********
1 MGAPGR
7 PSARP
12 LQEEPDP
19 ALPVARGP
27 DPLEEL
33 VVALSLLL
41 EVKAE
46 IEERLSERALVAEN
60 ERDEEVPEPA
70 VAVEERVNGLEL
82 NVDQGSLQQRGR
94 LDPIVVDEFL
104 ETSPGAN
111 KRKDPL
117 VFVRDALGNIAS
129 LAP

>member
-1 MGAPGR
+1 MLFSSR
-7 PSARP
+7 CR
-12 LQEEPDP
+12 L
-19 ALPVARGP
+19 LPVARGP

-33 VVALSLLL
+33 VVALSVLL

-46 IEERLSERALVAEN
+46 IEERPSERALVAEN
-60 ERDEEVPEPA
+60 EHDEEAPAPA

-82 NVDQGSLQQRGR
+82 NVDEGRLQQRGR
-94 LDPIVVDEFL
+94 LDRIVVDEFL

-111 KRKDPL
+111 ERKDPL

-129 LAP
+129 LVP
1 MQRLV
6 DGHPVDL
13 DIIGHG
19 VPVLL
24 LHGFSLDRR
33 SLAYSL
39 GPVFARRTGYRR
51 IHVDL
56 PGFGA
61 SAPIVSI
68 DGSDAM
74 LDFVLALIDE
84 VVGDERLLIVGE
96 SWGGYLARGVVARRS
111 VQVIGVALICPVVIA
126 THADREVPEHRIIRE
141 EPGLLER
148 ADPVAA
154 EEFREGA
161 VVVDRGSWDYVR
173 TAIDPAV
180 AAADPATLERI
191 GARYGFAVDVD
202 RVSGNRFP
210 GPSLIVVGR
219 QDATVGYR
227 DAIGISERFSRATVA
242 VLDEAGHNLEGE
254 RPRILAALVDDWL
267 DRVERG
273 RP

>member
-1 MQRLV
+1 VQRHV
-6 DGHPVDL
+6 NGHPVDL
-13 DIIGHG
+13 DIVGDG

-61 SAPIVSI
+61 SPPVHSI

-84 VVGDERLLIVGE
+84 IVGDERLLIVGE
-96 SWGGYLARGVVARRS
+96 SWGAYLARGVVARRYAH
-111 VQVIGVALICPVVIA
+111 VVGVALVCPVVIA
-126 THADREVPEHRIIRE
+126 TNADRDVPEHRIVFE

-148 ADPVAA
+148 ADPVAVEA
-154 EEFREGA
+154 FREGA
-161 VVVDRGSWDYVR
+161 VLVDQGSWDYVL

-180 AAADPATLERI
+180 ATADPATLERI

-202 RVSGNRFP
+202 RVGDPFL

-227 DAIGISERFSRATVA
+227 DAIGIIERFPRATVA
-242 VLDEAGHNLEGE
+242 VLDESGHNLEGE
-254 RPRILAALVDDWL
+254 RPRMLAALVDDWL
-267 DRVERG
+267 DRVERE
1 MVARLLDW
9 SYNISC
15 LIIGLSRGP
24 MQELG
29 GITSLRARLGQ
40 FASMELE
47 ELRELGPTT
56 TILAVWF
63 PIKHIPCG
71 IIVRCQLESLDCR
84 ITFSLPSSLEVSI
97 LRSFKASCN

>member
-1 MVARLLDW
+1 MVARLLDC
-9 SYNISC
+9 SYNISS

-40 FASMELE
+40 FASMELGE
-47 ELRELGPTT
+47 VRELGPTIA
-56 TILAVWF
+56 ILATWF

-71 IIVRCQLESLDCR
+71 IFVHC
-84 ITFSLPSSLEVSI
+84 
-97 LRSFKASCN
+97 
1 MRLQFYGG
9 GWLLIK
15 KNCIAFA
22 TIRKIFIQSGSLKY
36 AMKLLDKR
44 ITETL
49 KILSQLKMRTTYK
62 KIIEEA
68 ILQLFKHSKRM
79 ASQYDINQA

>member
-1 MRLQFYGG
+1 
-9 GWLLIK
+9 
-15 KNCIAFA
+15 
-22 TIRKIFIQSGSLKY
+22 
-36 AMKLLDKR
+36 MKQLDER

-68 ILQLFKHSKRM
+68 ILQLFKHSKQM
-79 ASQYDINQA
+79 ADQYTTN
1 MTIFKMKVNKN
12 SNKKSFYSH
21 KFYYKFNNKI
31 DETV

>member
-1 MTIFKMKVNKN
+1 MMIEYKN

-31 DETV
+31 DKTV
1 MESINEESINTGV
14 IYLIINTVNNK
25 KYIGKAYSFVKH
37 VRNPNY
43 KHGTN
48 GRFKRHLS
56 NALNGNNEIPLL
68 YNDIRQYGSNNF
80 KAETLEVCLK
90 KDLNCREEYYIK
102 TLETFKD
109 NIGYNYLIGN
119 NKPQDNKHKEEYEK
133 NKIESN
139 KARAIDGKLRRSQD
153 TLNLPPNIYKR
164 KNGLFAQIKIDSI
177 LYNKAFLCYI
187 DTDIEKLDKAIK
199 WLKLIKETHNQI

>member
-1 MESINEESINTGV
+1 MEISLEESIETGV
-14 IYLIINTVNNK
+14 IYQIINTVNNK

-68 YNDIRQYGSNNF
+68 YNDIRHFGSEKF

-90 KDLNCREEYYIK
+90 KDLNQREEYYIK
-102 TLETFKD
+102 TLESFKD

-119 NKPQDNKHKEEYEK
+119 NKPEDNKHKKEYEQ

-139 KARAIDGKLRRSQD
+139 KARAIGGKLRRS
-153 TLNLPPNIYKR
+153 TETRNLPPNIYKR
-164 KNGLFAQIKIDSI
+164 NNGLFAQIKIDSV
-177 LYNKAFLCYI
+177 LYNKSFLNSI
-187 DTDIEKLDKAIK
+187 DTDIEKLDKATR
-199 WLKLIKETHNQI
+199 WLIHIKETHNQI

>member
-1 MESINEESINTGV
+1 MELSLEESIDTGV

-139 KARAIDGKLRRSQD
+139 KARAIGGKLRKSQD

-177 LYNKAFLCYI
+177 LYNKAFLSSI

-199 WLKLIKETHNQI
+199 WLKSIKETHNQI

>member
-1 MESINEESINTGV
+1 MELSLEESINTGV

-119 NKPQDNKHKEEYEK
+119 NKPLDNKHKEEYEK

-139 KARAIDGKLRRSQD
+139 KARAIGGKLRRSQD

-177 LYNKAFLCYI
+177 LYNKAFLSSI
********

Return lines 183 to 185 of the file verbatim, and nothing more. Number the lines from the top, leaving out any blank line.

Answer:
139 KARAIDGKLRRSQD
153 TLNLPPNIYKR
164 KNGLFAQIKIDSI